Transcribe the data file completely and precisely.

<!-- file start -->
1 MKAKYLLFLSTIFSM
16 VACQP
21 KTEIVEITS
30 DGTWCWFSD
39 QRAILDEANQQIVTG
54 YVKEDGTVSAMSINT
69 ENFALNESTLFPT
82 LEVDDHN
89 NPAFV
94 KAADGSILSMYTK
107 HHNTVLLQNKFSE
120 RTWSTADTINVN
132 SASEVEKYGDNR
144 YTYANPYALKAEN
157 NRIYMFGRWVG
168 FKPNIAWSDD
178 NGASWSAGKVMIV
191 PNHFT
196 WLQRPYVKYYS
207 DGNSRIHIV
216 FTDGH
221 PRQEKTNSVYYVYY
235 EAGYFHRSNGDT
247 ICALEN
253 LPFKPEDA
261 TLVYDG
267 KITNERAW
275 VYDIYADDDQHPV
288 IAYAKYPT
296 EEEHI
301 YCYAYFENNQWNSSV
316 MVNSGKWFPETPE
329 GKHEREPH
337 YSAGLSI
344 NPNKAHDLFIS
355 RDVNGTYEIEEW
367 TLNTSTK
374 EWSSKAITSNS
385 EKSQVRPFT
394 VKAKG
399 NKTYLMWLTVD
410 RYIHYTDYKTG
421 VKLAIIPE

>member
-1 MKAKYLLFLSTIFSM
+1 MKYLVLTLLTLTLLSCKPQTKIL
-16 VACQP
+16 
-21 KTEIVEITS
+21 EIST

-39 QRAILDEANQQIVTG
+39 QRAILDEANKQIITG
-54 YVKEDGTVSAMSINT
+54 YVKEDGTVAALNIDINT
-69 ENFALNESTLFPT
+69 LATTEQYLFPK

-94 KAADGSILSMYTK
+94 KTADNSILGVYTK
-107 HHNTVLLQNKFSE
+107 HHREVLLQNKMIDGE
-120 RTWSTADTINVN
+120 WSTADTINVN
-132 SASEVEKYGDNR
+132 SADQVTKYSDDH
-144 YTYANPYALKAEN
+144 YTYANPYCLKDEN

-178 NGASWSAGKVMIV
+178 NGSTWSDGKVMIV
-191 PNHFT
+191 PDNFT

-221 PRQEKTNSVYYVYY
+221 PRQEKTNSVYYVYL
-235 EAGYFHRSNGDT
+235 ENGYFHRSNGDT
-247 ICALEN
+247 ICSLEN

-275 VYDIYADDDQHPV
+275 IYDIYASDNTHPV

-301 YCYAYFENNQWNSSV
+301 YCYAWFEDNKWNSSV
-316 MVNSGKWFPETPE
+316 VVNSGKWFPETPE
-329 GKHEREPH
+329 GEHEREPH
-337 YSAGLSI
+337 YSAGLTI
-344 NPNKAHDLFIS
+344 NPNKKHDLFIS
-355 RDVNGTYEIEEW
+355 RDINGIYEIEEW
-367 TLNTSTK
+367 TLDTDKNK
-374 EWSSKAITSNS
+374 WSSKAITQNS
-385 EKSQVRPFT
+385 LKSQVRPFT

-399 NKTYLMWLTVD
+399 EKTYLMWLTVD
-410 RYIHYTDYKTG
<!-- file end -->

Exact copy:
1 MKAKYLLFLSTIFSM
16 VACQP
21 KTEIVEITS
30 DGTWCWFSD
39 QRAILDEANQQIVTG
54 YVKEDGTVSAMSINT
69 ENFALNESTLFPT
82 LEVDDHN
89 NPAFV
94 KAADGSILSMYTK
107 HHNTVLLQNKFSE
120 RTWSTADTINVN
132 SASEVEKYGDNR
144 YTYANPYALKAEN
157 NRIYMFGRWVG
168 FKPNIAWSDD
178 NGASWSAGKVMIV
191 PNHFT
196 WLQRPYVKYYS
207 DGNSRIHIV
216 FTDGH
221 PRQEKTNSVYYVYY
235 EAGYFHRSNGDT
247 ICALEN
253 LPFKPEDA
261 TLVYDG
267 KITNERAW
275 VYDIYADDDQHPV
288 IAYAKYPT
296 EEEHI
301 YCYAYFENNQWNSSV
316 MVNSGKWFPETPE
329 GKHEREPH
337 YSAGLSI
344 NPNKAHDLFIS
355 RDVNGTYEIEEW
367 TLNTSTK
374 EWSSKAITSNS
385 EKSQVRPFT
394 VKAKG
399 NKTYLMWLTVD
410 RYIHYTDYKTG
421 VKLAIIPE

>member
-1 MKAKYLLFLSTIFSM
+1 MKYLVLTLLTLTLLSCKPQTKIL
-16 VACQP
+16 
-21 KTEIVEITS
+21 EIST

-39 QRAILDEANQQIVTG
+39 QRAILDEANKQIITG
-54 YVKEDGTVSAMSINT
+54 YVKEDGTVAALNIDINT
-69 ENFALNESTLFPT
+69 LATTEQYLFPK

-94 KAADGSILSMYTK
+94 KTADNSILGVYTK
-107 HHNTVLLQNKFSE
+107 HHREVLLQNKMIDGE
-120 RTWSTADTINVN
+120 WSTADTINVN
-132 SASEVEKYGDNR
+132 SADQVTKYSDDH
-144 YTYANPYALKAEN
+144 YTYANPYCLKDEN

-178 NGASWSAGKVMIV
+178 NGSTWSDGKVMIV
-191 PNHFT
+191 PDNFT

-221 PRQEKTNSVYYVYY
+221 PRQEKTNSVYYVYL
-235 EAGYFHRSNGDT
+235 ENGYFHRSNGDT
-247 ICALEN
+247 ICSLEN

-275 VYDIYADDDQHPV
+275 IYDIYASDNTHPV

-301 YCYAYFENNQWNSSV
+301 YCYAWFEDNKWNSSV
-316 MVNSGKWFPETPE
+316 VVNSGKWFPETPE
-329 GKHEREPH
+329 GEHEREPH
-337 YSAGLSI
+337 YSAGLTI
-344 NPNKAHDLFIS
+344 NPNKKHDLFIS
-355 RDVNGTYEIEEW
+355 RDINGIYEIEEW
-367 TLNTSTK
+367 TLDTDKNK
-374 EWSSKAITSNS
+374 WSSKAITQNS
-385 EKSQVRPFT
+385 LKSQVRPFT

-399 NKTYLMWLTVD
+399 EKTYLMWLTVD
-410 RYIHYTDYKTG